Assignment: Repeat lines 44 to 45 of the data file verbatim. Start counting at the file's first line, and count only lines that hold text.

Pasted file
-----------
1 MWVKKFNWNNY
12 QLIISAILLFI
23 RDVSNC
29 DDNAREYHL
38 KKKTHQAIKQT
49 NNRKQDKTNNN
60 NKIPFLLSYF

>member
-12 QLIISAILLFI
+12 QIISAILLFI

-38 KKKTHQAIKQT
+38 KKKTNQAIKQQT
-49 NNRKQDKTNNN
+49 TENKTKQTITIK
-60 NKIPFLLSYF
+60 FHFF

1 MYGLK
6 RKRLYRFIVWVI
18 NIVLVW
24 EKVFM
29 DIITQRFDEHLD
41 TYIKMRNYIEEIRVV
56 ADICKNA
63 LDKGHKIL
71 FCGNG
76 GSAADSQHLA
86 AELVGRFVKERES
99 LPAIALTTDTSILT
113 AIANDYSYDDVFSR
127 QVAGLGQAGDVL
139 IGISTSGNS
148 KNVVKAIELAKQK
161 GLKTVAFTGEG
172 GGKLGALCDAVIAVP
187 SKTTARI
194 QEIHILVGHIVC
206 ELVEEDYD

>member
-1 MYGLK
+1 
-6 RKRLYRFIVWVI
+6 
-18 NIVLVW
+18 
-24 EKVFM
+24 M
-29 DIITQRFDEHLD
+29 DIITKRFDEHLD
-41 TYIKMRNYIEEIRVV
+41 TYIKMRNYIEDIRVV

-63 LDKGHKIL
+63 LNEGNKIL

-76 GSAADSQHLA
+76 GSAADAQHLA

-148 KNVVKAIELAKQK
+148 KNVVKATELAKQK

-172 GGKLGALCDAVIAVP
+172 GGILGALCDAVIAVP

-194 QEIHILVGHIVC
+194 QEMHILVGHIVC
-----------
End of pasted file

+18 
-24 EKVFM